There was Dr. Christina Kwasnica, who has treated CJ from the beginning and was the only doctor to express realistic optimism that CJ would improve.
There was Pam, the evening nurse at one of the nursing homes who noticed that two of CJ’s medicines were stimulants and wondered why she was receiving them at 8:00PM. It turns out that a doctor contracted by the nursing home had prescribed them to be given twice per day and in a nursing home that translates into 8:00AM and 8:00PM. No wonder CJ wasn’t sleeping well at the time.
And there was the kindness of Mavis, a nursing home aide who took a special interest in CJ. She would talk to her like she would to a sister or a best friend, kidding CJ about small matters, and telling CJ all the latest gossip in the nursing home: who was getting in trouble and why; who was fighting with whom; and whowas sleeping with whom – stuff I’m sure the nursing home administrator would not have wanted Mavis to discuss with her – but given that most people treated CJ like a child or like she just wasn’t there, Mavis’ sisterly banter was a blessing.
Most of all, there are Connie and Lucia, the two home health professionals who, for the past five years have helped me take care of CJ at home. They work extra hours without hesitation, they bring presents to CJ, and they call in on their days off to inquire about CJ’s health or to tell me about something CJ had said: “Did she have a bowel movement? Is her stomach still upset? Did I tell you that CJ asked about the healthcare debate she was watching on TV?”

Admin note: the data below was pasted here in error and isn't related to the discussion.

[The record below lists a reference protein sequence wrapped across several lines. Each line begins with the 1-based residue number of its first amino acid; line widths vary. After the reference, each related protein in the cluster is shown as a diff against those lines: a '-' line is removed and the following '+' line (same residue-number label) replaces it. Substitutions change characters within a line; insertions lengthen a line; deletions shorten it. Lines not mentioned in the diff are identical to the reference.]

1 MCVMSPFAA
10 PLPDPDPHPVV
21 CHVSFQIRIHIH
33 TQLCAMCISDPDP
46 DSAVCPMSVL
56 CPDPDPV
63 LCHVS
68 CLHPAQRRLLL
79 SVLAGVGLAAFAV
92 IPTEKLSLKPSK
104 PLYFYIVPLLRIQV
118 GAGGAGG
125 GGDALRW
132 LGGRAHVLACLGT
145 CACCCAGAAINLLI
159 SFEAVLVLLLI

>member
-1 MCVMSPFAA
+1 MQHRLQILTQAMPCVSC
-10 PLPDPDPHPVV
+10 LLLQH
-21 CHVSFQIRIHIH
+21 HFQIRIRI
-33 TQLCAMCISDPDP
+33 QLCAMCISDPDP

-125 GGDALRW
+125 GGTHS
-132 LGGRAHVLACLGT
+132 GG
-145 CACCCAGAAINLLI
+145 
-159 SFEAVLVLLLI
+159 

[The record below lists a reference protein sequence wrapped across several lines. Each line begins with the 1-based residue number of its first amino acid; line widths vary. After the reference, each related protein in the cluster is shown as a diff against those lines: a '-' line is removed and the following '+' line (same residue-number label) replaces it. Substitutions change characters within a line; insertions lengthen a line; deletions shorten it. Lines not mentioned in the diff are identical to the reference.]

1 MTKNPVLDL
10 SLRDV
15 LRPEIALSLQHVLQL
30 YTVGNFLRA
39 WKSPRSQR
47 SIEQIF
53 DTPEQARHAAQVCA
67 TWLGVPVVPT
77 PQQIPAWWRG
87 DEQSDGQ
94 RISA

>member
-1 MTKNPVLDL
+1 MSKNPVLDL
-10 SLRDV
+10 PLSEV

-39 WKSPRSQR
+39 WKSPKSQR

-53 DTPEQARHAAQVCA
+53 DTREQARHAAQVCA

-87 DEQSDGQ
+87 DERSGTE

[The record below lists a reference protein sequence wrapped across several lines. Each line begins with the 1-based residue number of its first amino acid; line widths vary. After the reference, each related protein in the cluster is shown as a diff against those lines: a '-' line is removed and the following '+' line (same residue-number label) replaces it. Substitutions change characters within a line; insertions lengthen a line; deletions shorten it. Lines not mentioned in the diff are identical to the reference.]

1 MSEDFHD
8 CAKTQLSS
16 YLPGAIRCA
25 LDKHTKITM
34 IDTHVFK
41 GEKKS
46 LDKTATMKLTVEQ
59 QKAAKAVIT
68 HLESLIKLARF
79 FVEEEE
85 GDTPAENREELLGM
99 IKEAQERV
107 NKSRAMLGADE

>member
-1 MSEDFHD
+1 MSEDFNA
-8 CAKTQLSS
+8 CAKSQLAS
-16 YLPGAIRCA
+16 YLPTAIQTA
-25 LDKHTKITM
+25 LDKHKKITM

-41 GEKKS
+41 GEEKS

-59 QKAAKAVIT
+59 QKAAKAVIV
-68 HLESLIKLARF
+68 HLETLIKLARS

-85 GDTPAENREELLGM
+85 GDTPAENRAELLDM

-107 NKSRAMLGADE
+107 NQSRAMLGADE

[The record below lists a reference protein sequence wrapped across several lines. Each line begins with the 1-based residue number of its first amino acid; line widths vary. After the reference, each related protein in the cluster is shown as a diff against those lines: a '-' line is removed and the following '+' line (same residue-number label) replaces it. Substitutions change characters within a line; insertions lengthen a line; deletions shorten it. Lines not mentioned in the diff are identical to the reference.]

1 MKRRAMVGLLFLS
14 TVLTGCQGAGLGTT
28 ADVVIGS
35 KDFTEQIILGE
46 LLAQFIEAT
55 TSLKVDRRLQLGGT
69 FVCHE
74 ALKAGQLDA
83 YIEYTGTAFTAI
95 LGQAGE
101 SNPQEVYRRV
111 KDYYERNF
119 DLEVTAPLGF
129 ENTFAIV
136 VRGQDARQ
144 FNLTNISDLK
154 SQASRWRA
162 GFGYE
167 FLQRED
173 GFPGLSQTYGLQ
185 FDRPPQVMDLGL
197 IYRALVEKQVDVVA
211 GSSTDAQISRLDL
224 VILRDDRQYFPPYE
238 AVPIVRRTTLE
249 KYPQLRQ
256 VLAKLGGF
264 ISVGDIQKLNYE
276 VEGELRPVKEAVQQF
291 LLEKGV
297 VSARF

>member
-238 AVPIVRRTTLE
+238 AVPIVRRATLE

The point is that the flaws of the healthcare system are numerous but can be outweighed by those in the system who perform with professionalism and care. Our hats go off to the Sister Roses, the Richards, the Dr. Kwasnicas, the Pams, the Mavises, the Connies and the Lucias. My hope is that they go home every night with the satisfaction of knowing they’ve made a difference in someone’s life, for that can be very rewarding.
Question: Regardless of your field of business, do you make a positive difference in the lives of your customers? Your friends? Your family? The strangers you meet as you pass through this life?
To view a video demo of the presentation CJ and I do about our experiences, go to: http://thereisnothey.net/index.php
To purchase the full presentation on DVD, go to:
Larry Johnson, Author & Certified Professional Speaker Tel:
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Meagan Johnson, Author & Certified Professional Speaker Tel: